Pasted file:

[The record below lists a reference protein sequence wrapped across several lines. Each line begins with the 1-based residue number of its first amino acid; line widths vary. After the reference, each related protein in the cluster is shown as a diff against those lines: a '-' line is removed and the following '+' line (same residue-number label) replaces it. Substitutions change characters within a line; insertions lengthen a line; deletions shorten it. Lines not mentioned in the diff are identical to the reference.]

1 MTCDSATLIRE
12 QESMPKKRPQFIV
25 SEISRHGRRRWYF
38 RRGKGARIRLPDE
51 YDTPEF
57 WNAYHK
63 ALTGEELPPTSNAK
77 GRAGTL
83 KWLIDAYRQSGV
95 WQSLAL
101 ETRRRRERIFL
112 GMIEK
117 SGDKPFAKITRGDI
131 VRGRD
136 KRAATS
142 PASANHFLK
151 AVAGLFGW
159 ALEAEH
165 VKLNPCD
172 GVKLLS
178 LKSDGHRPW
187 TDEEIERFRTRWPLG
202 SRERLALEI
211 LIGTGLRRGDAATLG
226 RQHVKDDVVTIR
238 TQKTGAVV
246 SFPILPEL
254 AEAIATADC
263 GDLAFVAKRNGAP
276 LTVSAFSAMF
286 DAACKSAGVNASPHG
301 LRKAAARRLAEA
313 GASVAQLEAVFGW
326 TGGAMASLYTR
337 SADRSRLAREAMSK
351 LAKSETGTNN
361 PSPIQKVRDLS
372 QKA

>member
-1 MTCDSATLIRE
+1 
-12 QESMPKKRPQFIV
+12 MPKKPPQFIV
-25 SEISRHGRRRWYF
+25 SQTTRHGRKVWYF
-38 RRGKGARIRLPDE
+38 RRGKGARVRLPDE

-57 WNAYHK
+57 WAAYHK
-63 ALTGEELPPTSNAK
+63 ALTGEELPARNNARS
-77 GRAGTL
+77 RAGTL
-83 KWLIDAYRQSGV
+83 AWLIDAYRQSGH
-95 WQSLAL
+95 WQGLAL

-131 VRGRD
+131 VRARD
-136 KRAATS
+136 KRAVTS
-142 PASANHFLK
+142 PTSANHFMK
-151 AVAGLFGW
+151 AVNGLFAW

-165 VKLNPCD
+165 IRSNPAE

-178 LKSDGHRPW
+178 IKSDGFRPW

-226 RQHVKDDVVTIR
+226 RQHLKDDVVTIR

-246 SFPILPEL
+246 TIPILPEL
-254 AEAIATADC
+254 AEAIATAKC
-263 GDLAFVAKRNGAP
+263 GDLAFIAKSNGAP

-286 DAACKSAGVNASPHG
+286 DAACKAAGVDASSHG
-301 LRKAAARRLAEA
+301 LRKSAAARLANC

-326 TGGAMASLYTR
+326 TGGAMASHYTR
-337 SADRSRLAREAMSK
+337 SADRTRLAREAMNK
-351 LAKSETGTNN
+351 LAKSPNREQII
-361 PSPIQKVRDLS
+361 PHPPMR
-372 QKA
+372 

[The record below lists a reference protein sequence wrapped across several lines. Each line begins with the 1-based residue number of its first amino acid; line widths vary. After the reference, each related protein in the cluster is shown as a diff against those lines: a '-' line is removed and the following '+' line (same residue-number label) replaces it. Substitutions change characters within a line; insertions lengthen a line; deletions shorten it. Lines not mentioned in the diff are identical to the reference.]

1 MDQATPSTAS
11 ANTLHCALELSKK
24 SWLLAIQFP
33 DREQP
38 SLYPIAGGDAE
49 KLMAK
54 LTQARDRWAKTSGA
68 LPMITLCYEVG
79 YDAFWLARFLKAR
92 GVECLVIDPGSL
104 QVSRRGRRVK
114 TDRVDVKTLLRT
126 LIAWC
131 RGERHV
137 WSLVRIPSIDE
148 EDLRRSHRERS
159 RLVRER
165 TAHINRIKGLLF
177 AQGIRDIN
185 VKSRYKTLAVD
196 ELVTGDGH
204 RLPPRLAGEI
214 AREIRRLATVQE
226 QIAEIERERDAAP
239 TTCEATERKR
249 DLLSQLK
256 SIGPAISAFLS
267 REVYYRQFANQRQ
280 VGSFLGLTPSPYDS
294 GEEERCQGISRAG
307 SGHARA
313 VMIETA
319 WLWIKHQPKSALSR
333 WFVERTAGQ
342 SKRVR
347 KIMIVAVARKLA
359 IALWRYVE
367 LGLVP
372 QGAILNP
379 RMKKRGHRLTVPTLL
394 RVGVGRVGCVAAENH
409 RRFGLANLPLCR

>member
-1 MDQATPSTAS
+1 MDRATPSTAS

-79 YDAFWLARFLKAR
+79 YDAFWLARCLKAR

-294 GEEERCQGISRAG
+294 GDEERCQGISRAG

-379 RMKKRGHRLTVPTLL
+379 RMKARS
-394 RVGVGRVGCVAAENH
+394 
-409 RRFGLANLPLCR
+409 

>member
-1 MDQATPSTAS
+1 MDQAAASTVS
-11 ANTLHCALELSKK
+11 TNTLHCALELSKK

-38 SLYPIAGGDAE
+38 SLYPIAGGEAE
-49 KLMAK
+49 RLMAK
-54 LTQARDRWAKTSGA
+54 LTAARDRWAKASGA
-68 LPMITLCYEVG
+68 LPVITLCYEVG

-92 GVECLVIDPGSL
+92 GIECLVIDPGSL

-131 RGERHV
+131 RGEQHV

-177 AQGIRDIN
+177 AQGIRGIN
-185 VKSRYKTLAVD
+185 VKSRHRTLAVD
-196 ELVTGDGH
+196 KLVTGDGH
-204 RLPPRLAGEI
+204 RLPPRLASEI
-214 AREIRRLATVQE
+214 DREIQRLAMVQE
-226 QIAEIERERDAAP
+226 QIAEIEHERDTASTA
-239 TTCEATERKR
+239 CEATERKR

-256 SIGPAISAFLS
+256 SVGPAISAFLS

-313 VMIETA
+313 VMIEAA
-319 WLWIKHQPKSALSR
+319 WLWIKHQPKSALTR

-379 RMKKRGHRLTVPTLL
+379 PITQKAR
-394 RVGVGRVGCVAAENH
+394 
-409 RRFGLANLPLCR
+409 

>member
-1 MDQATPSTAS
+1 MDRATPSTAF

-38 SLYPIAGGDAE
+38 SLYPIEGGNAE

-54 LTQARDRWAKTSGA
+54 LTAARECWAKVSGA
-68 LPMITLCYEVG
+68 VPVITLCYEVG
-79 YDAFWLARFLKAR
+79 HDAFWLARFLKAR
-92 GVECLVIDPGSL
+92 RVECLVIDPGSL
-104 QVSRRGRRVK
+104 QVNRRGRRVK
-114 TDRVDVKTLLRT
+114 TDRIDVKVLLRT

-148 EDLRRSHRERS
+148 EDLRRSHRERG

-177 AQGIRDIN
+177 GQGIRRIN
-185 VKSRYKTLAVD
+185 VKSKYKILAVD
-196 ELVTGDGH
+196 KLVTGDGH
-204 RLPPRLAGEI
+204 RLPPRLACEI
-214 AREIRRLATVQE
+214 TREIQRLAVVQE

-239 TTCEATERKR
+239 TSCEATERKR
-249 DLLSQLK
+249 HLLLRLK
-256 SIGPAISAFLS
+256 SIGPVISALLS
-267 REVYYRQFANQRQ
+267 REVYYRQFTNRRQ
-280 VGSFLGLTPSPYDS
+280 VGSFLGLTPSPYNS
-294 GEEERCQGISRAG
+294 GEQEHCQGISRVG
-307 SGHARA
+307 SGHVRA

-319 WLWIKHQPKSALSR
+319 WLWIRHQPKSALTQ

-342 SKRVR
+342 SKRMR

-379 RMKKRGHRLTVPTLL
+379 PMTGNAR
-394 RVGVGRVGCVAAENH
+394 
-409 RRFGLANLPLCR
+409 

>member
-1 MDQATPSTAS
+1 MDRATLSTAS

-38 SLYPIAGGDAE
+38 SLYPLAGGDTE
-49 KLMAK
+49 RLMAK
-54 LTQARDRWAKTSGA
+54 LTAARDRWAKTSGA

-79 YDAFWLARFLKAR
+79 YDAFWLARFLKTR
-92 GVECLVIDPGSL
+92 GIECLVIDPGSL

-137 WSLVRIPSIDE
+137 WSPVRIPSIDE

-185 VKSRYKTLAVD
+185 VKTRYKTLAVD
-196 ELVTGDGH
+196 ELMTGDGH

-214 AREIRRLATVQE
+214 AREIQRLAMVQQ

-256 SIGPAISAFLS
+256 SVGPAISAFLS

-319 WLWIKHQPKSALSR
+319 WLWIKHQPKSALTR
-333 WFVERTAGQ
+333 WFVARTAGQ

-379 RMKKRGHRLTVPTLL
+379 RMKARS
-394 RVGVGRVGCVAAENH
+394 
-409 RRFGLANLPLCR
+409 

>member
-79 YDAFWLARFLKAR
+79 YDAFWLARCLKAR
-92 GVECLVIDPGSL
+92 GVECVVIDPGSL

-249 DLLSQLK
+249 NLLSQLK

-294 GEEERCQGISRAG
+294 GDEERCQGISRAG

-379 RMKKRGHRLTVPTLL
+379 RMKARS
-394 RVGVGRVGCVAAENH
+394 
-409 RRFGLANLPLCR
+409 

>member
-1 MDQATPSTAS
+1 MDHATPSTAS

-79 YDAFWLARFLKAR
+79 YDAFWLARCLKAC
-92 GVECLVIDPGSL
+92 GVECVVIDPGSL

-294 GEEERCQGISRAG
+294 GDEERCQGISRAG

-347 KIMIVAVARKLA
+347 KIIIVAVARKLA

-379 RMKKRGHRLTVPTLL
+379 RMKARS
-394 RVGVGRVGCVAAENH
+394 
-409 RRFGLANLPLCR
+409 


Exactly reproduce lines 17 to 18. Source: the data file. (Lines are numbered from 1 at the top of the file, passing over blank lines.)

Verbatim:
142 PASANHFLK
151 AVAGLFGW